Individuals on the autism spectrum often experience heightened or reduced sensory sensitivities. This feature was recently added to the diagnostic manual for autism (Diagnostic and Statistical Manual of Mental Disorders, 5th ed. (DSM-5)). To measure sensory sensitivities, the Sensory Perception Quotient (SPQ) has been developed. In this study, we tested whether a Dutch translation of the abridged SPQ-Short yields similar results as the original English version. We also tested whether this questionnaire can measure modality specific sensitivities. To this end, 657 adults with autism spectrum disorder and 585 adults without an autism spectrum disorder diagnosis filled out the Dutch SPQ-Short. The Dutch questionnaire data were very similar to the original English version : adults with autism spectrum disorder were more sensitive compared with adults without autism spectrum disorder. Women with autism spectrum disorder are more sensitive compared with men with autism spectrum disorder. Gender did not have an effect in the group without autism spectrum disorder. Individuals reporting higher sensory sensitivities also reported more autistic traits (such as lower social interests, or increased fascination for patterns). Finally, we found that the Dutch SPQ-Short is suited to measure modality-specific sensitivities. We conclude that the Dutch translation is a viable tool to measure sensory sensitivities in adults with and without autism spectrum disorder and can be used to further our understanding of differences in perception in people with or without autism spectrum disorder.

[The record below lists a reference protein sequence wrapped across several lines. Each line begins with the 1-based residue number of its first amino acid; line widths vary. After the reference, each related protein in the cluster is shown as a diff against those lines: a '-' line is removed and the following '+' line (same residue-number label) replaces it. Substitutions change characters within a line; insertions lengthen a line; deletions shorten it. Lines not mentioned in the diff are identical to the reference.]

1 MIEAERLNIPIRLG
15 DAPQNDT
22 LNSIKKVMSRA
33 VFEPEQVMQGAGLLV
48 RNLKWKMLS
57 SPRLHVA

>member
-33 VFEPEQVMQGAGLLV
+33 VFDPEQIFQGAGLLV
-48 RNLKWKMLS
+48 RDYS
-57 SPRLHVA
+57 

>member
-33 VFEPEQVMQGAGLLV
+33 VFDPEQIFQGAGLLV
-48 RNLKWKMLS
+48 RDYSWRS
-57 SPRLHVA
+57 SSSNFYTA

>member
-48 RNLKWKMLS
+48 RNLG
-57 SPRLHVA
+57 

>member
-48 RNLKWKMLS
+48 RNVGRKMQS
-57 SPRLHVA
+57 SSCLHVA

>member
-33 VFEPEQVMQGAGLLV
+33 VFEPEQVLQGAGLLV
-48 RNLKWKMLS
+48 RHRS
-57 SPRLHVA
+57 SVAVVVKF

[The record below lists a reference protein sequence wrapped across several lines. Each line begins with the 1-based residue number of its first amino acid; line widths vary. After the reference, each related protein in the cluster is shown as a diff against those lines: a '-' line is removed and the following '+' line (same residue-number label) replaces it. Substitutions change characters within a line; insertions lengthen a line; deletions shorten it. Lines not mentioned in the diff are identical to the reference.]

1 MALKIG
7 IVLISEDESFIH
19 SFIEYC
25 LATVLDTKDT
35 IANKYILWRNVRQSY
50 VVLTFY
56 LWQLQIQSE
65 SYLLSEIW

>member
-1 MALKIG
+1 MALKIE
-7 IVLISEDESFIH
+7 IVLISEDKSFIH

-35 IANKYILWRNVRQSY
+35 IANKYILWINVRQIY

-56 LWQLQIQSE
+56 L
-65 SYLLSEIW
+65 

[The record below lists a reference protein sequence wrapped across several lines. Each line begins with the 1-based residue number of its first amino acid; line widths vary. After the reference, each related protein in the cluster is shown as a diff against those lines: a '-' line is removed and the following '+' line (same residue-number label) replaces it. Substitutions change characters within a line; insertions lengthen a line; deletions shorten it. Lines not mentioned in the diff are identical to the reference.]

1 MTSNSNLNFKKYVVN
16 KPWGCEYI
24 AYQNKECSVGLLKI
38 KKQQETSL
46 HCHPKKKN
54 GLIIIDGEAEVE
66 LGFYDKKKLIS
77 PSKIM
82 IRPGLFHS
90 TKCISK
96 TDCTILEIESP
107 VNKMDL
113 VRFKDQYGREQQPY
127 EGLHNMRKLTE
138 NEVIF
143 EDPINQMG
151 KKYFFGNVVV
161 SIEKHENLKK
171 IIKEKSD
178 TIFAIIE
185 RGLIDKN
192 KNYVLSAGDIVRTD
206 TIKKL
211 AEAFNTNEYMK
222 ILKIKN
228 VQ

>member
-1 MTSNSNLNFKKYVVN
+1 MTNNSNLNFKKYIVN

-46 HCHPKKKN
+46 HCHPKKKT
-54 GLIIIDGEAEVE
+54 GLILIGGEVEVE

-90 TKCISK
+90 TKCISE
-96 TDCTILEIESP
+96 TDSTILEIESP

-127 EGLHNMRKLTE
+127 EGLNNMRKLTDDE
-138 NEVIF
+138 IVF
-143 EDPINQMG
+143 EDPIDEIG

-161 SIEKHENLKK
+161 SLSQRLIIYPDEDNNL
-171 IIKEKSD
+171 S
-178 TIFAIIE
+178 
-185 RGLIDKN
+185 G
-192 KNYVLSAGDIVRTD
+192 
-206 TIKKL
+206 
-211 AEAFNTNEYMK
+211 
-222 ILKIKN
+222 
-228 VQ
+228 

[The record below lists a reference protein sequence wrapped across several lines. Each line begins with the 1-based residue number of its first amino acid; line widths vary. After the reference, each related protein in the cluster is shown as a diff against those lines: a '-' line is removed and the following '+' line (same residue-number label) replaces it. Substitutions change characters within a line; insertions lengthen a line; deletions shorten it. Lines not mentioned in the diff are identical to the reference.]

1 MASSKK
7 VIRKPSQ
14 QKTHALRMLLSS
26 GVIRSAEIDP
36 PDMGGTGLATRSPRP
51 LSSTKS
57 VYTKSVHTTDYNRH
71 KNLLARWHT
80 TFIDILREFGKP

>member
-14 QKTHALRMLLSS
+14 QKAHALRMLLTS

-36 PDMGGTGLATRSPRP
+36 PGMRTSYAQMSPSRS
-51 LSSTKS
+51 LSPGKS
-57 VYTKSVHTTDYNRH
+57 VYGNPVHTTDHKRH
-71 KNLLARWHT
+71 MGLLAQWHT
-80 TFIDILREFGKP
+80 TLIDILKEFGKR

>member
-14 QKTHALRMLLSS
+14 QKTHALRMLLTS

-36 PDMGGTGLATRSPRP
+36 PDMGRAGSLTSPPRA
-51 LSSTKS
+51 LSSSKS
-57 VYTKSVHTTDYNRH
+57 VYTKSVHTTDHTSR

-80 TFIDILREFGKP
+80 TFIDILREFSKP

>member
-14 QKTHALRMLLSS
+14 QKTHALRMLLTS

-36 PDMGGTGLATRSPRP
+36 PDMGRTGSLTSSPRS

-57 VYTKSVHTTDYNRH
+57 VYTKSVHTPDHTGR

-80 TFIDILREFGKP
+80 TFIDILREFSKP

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13. Dawson-Squibb JJ, de Vries PJ. A comparative feasibility study of two parent education and training programmes for autism spectrum disorder in a low-resource South African setting. Autism ;2020 (Jul 28):1362361320942988.

After a diagnosis of autism, it is an important first step to give families information about autism and skills to help them support their child. These interventions are called Parent Education and Training programmes. Little is known about these programmes or if they can make a difference to families, particularly in countries with few autism resources. In this study, we compared two Parent Education and Training programmes in South Africa. EarlyBird/EarlyBird Plus was developed in the United Kingdom, and Autism Cares in South Africa. We wanted to know if parents found the programmes useful, and if any changes were required. We collected information from parents through questionnaires and interviews before and after the group. We also asked a panel of experts (including parents) to compare the programmes. In total, 18 parents attended the EarlyBird/EarlyBird Plus group and 11 attended the Autism Cares group. Parents found both programmes helpful and made suggestions for improvements. Parents showed less stress, more knowledge of autism, and saw improvements in their children. The expert panel rated EarlyBird/EarlyBird Plus as better because it was more supportive of parents and was seen as easier to run in the country. Our study showed that Parent Education and Training programmes are important, but that researchers must study not only the outcomes but also the implementation needs of these programmes.